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blendermarch2007cover

(Above: One of Blender’s classier covers, believe it or not.)

By Joel Francis

It was hard to muster any sympathy for Blender magazine when it was announced this week that the musical offshoot of Maxim the issue currently on newsstands will be its last.

Maxim rarely added anything of value to the musical discussion. Its biggest claim to fame was the steamy photos that adorned most covers. Inside, most of its coverage focused on musicians propped up by the hype machine. The magazine’s most reliable features were absurd lists (The 40 Worst Lyricists in Rock!), ridiculous features (Ask a Superstar) and product placements masquerading as articles (Lars Ulrich Reveals the Secrets Behind Guitar Hero Metallica).

If Maxim’s pandering approach is old news, then so is the reason for its demise: falling circulation. According to Alpha Media group, which bought Blender, Maxim and Stuff for $240 million in August 2007, paid subscriptions fell 8 percent in the past year while newsstand sales dropped 18 percent. Ad sales also suffered.

It would be easier to dismiss Blender’s demise if it weren’t happening to so many other magazines and newspapers as well. The Rocky Mountain News ceased publication in February; the Seattle Post-Intelligence went online only in March and Christian Science Monitor will follow suit in April. The News and Post-Intelligence had been around for 150 years, while the Monitor boasts over a century of history.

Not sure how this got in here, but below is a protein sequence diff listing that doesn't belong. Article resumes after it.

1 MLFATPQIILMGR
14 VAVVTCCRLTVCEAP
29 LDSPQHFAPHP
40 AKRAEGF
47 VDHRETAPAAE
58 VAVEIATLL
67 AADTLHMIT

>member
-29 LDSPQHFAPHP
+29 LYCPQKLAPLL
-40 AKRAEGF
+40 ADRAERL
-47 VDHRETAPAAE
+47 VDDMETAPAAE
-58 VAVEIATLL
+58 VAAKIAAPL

As newshounds and defenders of the Fourth Estate wonder how government and civic news will be reported during this dearth of outlets, music fans should ponder some of the same questions. In the past, magazines like Crawdaddy and Creem connected fans to the music they loved. Some, like Down Beat, Sing Out! and Rolling Stone are still around. Others, like Paste, Spin and Vibe, have more recently joined the fray.

But niche publications are not immune to industry trends. No Expression, which was to art what Blender was to cleavage, folded last year. According to a 2008 study conducted by the Project for Excellence in Journalism, in the past 15 years, overall magazine readership has declined and the median reader age has risen.

Although more people are willing to write about music than would volunteer to cover a city council, planning commission or school board meeting, it is still disturbing to see the number of voices in the marketplace dwindle. Can we trust bloggers to provide accurate, impartial coverage of the Live Nation/Ticketmaster merger, or the business woes and strategies of the major labels?

Music writing is more than album and concert reviews. Those are solitary experiences that only require some way to listen to music, taking notes and typing something up. True music journalism involves hitting the pavement, developing relationships with sources, forcing an interview and asking hard questions. Pazz and Jop polls, podcasts and running Motown commentaries are no substitute for this kind of reporting.

In other words, it’s one thing to know that the latest Radiohead album is amazing and that the tour is spectacular. It’s quite another to understand why the download costs $20 and the ticket “convenience fees” are 40 percent of face value (if you can find one the scalpers, er secondary market, hasn’t snatched up).

I’m not saying Blender performed or pretended to perform any of these functions. But when yet another outlet shuts down, it’s worth pondering the bigger questions.

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